So, what does “off the grid” really mean?

It can mean a lot of different things to a lot of people. The simplest definition is that being “off-grid” simply means a way of living that is independent of, or not reliant on, public utilities. Again, that is a pretty broad definition. It can include everything from millionaires in their solar-powered mansions to mountain people living in caves, or bushcrafters and homesteaders who prefer to live closer to the land. In the past 15 years, the question I’ve heard the most is, “How can you be a USA Today Bestselling Author, be on Facebook and social media, have a YouTube channel, et cetera, and live off-grid?”

Easy. Let me explain.

In our life — at our cottage and on our farm — we are not connected to any public utilities. Not even the Internet. You can think of this as an Amish-like farm and homestead. We use some electric devices, like our nighttime headlights, an emergency radio, or a small fan for when it is hot, but we have no outlets and no electrical service at all. I’ll explain how I charge the batteries in a moment. At the cottage, we also do not have any alternative source of power…no solar, wind, or other generation capability.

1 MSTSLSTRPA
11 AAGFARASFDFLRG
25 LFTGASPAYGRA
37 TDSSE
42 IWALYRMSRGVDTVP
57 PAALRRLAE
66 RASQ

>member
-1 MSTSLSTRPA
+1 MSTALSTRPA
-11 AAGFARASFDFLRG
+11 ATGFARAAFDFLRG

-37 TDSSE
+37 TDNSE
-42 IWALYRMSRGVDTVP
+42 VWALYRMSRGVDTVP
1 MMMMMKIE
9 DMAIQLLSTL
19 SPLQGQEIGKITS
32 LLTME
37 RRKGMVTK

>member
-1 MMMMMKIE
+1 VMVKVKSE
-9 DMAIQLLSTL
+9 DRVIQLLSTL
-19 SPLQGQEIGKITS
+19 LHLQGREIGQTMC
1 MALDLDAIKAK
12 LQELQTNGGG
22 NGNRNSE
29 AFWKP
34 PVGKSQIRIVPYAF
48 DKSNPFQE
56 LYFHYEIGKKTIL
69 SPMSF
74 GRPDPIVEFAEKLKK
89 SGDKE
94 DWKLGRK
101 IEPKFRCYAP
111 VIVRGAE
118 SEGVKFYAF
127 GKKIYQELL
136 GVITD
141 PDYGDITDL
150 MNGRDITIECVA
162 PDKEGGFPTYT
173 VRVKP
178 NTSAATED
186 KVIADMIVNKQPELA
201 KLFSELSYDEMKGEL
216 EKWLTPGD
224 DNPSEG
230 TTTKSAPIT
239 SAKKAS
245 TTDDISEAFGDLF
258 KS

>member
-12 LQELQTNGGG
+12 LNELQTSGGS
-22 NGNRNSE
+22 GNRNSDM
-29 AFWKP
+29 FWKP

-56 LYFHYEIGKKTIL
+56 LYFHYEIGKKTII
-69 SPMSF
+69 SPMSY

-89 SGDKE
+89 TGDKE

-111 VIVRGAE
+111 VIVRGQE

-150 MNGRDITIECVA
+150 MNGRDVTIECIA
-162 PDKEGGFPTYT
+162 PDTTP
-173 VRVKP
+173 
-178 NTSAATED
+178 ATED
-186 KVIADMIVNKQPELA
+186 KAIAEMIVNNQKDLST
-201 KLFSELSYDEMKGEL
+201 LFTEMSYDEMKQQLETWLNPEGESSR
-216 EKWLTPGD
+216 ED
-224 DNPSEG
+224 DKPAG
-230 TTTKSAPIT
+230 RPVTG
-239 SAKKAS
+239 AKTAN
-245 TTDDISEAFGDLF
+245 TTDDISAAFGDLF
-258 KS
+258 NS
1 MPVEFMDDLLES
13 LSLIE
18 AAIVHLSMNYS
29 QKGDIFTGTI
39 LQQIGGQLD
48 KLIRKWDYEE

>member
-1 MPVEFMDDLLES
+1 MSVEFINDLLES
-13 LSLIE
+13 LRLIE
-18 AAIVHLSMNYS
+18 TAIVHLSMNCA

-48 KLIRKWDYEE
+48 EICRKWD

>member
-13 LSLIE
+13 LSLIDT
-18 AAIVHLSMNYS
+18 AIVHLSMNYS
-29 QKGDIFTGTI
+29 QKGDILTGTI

How am I typing this article into a laptop, and how do I send the completed article through the Internet?

On my property, about 700 feet from my cottage, I have a small office. My office is powered by a very small solar power array. I produce just enough electricity (and sometimes not enough) to charge my laptop, power the wireless Internet, and to charge other batteries and my smart phone. None of this is necessary for my or my family’s survival. It is only necessary for our outreach. It’s how I talk to you. I can and have lived just fine without it.

When it comes to knowing how to live without the services of our modern utilities and the “Just-in-Time” delivery of goods and services, we’ve been there, done that, and continue to do it.